A few years ago my elder daughter asked if she could have a couple of guinea pigs for her 11th birthday. We agreed on the basis that she would take care of them – we thought it would be good for her to take on this responsibility. So off we trotted to the local pet shop where she chose two cute male guineapigs – one with brown and spiky hair that the children named Coco and another that was short-haired and had spalshes of brown and white that they named George.
I have to admit to not being very keen on guinea pigs, I’m more of a cat woman myself, yet very soon they worked their magic on all of us. They used to squeak to us whenever we were around and it was also great fun watching them interact and munch their way through loads of dandelion leaves, lettuce and cabbage leaves. Even more exciting for our children was their early escape attempts around the garden which freaked me out a bit knowing they would be easy food for the foxes and the occasional bird of prey we get in the garden.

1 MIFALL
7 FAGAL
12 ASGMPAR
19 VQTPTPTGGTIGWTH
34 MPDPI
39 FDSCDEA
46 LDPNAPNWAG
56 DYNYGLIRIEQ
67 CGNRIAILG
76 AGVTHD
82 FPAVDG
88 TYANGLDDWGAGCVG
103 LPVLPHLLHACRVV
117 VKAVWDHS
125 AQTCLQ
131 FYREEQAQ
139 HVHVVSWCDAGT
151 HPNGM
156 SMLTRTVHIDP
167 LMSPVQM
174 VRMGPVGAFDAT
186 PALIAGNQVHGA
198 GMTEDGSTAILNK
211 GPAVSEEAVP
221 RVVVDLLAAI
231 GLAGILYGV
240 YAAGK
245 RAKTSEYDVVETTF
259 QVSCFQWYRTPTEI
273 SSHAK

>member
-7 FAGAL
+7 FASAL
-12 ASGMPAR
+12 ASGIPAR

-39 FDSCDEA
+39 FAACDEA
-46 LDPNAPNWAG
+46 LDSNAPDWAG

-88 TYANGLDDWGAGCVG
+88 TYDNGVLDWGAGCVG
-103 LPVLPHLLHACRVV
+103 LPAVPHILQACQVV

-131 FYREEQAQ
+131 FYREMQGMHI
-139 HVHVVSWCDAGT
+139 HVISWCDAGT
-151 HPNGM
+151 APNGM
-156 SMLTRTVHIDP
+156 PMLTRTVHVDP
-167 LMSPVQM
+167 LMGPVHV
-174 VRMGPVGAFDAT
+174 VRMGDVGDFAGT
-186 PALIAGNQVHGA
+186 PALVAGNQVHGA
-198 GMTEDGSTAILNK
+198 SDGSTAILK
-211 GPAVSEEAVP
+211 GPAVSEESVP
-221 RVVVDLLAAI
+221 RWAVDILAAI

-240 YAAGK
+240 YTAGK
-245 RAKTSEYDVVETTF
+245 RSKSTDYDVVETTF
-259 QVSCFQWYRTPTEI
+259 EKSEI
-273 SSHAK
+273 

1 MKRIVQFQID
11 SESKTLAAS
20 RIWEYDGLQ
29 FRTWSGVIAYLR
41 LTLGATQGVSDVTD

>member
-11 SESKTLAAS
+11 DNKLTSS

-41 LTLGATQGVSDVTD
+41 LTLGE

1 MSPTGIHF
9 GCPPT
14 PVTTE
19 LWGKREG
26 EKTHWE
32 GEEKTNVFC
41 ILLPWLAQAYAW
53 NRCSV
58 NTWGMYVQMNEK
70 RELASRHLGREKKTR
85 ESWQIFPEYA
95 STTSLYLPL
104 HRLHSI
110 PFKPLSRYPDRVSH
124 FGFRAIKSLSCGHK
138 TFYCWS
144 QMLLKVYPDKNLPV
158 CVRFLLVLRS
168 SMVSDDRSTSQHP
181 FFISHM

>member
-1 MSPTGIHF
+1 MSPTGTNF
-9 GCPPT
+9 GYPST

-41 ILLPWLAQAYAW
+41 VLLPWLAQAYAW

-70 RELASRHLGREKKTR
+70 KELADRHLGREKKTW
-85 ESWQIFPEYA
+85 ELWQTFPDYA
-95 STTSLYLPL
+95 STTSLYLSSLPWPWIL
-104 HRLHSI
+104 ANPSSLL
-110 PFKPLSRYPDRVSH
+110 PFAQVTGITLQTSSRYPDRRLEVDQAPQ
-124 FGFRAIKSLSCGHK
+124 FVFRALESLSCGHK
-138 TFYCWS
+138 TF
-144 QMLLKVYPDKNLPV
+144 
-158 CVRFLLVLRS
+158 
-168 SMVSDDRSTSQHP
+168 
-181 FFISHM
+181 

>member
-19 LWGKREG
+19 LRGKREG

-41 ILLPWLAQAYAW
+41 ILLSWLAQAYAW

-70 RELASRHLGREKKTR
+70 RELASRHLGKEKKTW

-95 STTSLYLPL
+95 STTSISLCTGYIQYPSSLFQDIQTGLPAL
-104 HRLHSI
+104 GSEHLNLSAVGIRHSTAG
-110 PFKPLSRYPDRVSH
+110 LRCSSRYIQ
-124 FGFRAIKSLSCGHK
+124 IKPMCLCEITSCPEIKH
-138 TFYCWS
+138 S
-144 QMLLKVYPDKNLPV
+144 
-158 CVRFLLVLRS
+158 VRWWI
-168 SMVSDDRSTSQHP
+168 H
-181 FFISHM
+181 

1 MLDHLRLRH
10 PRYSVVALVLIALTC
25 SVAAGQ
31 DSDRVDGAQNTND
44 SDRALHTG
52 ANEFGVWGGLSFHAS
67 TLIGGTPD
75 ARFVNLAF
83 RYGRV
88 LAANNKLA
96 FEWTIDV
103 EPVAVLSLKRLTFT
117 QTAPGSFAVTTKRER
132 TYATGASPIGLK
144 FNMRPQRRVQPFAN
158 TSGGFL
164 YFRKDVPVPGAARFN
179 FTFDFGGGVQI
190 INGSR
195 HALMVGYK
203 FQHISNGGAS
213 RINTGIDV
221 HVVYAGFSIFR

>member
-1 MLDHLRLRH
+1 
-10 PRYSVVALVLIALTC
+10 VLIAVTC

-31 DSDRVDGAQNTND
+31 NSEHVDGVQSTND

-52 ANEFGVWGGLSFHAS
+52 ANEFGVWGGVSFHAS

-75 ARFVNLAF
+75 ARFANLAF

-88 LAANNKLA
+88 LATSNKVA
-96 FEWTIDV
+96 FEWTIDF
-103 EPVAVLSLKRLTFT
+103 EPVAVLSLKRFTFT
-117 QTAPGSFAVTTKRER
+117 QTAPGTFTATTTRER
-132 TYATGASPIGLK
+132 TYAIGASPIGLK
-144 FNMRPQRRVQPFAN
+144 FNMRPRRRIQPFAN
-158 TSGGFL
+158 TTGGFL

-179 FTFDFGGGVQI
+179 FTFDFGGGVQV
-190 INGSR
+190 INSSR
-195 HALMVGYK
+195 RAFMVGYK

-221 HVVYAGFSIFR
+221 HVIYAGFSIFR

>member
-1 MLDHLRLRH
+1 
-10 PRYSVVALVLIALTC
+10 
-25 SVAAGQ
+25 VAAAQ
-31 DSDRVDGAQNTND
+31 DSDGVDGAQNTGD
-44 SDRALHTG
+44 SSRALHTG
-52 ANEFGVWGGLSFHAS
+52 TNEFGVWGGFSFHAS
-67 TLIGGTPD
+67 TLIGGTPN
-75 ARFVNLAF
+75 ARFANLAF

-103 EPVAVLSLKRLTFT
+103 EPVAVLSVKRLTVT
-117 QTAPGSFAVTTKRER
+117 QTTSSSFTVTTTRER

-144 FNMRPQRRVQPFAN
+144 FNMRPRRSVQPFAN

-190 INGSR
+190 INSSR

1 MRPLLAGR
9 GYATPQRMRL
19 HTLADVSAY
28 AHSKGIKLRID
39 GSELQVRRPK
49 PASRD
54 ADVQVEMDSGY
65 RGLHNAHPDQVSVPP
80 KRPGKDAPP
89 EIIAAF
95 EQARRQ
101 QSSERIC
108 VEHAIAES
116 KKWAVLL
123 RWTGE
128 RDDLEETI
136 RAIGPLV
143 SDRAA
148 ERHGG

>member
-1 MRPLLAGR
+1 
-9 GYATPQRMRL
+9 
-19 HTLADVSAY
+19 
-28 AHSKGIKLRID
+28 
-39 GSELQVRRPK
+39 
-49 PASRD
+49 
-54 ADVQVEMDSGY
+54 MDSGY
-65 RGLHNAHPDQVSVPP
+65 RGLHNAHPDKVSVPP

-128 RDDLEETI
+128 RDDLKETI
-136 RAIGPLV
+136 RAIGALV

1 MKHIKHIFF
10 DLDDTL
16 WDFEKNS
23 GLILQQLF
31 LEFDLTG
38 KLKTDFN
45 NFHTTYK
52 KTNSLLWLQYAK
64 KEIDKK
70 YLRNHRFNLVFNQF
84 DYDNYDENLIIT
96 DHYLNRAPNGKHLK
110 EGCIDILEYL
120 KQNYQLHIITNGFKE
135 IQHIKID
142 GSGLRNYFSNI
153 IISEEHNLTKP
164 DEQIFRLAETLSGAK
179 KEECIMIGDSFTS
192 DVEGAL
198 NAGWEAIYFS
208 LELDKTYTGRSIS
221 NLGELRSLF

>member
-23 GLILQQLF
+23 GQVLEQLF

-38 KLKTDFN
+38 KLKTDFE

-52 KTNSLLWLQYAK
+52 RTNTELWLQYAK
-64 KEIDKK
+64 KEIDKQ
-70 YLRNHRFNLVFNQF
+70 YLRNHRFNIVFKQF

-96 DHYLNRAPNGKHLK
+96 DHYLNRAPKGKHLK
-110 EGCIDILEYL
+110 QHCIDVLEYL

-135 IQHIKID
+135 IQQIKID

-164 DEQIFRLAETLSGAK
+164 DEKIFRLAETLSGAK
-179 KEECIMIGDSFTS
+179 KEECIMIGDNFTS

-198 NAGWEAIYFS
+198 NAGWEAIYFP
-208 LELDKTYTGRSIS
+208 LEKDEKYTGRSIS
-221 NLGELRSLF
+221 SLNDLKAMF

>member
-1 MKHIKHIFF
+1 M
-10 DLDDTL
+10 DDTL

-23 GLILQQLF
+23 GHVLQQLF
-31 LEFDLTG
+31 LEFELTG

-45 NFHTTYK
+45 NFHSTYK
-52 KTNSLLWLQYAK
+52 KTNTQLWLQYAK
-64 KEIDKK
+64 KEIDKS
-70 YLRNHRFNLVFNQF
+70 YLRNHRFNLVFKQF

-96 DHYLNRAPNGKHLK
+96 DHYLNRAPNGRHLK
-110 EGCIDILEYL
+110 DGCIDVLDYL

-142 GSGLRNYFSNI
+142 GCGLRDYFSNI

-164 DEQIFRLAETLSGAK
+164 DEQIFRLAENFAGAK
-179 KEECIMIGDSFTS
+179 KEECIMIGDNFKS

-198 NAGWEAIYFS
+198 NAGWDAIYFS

Therapy for our son
What we didn’t expect though was our son’s devotion to them. He loved looking after them, touching them and talking to them. He was brilliant. Eventually, when we started to better understand our son’s autistic disorder, we could see how these animals were also helping him recover from meltdowns when his ability to connect with the world was impaired. I usually waited towards the end of a meltdown when his communication had recovered sufficiently for me to work out whether he wanted a guineapig on his lap. If he allowed me to place one of the pigs on his lap he would then stroke and talk to it which soothed him further. There were also times when he would communicate through one of the guineapigs rather than have face-to-face communication with me and his dad.
It was such an unexpected thing, a wonderful thing, to see how a little animal could help my son so much. I have always appreciated and enjoyed the natural world but I didn’t realise how animals could potentially be a form of therapy for autistic people.